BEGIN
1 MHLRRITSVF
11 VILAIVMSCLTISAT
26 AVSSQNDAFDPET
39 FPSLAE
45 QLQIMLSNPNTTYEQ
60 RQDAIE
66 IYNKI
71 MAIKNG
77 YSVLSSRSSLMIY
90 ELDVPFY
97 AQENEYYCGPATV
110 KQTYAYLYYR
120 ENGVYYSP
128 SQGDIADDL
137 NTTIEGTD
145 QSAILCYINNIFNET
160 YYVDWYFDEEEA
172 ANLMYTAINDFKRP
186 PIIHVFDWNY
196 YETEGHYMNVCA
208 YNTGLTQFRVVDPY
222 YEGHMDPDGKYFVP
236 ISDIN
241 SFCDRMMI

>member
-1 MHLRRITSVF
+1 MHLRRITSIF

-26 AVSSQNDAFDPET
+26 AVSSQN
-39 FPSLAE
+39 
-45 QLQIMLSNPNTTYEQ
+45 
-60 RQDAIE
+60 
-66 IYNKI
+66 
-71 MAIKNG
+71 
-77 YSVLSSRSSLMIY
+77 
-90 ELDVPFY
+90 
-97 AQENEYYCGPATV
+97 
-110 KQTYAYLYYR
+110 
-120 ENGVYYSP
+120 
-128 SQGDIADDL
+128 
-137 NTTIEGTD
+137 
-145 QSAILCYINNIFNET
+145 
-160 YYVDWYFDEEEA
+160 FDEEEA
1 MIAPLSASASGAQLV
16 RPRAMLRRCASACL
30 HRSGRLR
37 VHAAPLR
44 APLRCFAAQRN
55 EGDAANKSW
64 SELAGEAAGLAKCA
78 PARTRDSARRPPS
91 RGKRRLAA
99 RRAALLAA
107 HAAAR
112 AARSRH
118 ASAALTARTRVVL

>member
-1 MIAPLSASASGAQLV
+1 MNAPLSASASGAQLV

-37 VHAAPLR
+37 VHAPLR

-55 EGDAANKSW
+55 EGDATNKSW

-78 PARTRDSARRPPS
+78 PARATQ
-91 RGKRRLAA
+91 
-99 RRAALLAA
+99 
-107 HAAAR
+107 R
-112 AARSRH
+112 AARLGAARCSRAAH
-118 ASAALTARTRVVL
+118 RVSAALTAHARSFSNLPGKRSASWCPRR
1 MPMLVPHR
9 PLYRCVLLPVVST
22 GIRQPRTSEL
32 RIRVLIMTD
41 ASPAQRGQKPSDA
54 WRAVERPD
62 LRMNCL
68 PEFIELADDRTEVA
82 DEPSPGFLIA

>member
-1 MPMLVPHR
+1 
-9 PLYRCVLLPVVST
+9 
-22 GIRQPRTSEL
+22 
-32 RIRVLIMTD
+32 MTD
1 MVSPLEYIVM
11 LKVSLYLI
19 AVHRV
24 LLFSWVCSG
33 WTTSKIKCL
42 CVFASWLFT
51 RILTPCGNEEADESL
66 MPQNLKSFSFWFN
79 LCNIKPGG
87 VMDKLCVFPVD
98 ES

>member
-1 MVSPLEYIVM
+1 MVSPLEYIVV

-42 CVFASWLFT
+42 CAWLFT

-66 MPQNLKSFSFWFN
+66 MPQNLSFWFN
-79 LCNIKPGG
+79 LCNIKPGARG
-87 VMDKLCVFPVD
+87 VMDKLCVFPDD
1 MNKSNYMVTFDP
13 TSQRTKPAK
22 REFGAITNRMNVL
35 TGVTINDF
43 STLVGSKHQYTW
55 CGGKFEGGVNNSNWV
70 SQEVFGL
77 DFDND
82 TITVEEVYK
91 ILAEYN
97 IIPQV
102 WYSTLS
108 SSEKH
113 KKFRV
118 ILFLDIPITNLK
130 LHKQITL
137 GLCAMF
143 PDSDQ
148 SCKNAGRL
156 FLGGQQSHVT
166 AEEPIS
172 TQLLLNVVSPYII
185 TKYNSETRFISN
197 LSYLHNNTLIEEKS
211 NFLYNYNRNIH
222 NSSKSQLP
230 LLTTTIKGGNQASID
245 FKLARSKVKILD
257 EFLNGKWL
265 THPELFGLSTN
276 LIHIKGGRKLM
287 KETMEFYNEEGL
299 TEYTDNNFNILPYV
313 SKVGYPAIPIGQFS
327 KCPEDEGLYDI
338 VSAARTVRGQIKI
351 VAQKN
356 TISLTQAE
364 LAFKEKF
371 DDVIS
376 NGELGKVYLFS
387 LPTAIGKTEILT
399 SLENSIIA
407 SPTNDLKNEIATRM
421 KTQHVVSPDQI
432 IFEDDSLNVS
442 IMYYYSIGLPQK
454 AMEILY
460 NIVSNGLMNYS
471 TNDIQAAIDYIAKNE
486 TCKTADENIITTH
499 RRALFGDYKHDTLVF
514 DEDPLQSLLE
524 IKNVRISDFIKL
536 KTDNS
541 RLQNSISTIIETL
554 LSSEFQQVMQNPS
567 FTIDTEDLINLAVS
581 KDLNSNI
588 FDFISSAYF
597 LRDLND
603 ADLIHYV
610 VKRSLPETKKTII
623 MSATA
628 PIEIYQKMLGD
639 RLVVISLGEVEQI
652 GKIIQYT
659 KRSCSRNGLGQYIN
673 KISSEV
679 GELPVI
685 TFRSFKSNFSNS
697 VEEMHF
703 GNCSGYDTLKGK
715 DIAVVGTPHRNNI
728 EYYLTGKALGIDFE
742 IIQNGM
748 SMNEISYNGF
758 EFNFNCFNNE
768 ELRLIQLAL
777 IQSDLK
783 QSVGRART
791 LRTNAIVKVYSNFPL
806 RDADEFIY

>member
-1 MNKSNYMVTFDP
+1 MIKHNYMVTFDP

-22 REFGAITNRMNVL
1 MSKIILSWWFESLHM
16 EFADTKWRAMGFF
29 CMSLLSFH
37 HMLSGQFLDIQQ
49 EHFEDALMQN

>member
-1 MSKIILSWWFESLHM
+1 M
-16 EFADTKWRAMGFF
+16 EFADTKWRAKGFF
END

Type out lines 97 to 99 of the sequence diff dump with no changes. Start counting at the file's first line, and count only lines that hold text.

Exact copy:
68 PEFIELADDRTEVA
82 DEPSPGFLIA

>member